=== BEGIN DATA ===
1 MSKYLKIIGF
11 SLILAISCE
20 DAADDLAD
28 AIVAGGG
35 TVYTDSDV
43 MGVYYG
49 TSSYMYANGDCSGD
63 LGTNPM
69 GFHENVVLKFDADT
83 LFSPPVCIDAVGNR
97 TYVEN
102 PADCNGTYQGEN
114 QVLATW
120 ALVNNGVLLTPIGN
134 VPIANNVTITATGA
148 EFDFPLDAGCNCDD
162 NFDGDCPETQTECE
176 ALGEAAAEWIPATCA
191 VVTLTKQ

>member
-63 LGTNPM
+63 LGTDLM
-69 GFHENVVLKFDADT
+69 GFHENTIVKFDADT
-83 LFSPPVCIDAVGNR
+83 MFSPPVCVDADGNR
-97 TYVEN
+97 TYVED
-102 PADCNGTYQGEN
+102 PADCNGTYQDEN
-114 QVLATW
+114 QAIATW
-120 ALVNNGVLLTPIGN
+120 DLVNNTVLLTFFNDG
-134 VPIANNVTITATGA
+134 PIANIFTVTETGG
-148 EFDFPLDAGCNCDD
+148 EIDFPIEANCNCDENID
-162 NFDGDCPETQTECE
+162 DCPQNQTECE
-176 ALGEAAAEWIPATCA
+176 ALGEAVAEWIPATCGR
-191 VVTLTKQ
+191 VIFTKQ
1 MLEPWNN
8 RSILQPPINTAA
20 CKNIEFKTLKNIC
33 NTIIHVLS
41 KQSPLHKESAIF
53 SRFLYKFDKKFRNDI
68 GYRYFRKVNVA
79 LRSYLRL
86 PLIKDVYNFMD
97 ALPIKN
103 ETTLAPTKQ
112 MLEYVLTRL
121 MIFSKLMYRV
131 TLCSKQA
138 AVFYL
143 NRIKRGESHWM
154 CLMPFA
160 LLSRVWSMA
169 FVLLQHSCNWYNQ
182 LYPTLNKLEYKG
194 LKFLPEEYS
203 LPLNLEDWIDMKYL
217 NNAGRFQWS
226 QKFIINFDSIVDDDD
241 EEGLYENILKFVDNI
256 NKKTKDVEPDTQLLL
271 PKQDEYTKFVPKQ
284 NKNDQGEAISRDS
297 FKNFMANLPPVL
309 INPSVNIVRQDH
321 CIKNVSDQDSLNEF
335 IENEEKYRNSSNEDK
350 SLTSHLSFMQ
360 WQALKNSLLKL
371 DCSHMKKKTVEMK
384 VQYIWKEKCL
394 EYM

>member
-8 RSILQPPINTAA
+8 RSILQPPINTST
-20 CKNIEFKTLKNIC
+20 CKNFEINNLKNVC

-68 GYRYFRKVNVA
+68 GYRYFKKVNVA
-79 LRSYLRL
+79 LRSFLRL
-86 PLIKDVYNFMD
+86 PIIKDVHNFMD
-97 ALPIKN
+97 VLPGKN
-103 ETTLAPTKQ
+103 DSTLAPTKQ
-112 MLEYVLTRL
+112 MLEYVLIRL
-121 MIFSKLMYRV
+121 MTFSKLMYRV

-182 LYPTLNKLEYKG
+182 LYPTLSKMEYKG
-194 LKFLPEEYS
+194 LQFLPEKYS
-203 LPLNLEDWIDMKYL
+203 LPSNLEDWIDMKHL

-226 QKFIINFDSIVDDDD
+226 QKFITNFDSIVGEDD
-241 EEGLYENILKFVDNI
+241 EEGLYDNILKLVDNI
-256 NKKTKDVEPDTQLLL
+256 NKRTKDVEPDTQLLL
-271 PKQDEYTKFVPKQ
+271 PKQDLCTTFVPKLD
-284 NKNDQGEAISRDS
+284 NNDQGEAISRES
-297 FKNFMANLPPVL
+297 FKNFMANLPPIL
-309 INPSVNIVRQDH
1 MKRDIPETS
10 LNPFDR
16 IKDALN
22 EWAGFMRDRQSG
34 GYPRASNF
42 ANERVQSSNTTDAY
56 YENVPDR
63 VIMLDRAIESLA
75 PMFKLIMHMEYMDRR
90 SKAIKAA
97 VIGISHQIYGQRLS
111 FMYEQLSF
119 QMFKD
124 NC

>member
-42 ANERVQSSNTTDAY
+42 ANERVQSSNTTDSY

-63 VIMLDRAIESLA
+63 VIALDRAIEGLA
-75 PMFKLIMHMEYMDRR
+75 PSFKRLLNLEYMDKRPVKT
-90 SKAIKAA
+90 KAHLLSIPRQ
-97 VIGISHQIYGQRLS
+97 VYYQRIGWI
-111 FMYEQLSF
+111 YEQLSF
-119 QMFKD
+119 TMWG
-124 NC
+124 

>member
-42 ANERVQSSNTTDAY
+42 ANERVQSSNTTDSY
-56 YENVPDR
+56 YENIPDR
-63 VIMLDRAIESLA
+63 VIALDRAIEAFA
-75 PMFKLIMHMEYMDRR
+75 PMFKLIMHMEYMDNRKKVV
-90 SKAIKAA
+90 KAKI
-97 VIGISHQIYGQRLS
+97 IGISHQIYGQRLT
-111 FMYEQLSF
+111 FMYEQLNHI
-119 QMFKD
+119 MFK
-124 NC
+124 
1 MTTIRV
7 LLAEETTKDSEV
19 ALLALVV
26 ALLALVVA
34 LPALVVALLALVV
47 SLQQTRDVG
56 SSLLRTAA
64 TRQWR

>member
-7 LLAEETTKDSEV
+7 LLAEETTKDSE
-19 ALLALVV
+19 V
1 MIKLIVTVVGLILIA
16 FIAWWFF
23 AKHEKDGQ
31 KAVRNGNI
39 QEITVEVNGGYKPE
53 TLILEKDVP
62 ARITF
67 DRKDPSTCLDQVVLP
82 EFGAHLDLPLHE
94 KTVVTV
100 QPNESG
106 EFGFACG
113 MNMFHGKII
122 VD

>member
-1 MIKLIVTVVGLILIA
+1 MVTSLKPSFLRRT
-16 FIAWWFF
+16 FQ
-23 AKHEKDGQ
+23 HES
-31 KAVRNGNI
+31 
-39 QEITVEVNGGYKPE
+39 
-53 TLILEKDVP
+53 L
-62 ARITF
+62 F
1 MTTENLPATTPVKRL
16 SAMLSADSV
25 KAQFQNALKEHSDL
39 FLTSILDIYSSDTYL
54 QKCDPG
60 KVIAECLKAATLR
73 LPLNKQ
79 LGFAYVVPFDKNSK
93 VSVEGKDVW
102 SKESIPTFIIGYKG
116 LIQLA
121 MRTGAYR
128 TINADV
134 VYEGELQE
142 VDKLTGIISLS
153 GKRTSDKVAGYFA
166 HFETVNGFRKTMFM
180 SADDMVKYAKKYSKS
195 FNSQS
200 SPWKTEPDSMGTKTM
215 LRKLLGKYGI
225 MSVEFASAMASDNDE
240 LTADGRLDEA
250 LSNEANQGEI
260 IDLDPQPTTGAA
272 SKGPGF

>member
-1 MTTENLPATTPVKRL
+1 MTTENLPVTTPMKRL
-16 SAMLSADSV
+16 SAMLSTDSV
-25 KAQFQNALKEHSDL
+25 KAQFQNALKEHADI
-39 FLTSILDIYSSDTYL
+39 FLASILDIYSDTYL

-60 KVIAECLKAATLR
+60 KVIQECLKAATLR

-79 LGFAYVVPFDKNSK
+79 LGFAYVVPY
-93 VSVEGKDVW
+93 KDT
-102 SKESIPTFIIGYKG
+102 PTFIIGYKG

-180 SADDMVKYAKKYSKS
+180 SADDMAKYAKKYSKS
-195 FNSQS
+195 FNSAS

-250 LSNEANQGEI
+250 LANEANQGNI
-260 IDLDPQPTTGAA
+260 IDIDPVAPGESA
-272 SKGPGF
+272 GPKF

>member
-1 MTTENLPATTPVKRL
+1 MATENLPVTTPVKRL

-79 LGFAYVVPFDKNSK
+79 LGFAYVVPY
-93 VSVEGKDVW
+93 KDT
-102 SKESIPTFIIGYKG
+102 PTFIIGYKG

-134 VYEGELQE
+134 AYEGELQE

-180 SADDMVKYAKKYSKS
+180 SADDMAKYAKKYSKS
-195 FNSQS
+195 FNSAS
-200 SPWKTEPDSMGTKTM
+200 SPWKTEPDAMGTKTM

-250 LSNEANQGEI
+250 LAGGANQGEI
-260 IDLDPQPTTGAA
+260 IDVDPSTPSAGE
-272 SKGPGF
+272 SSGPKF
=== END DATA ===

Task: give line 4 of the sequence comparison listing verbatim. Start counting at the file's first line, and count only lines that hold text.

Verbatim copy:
28 AIVAGGG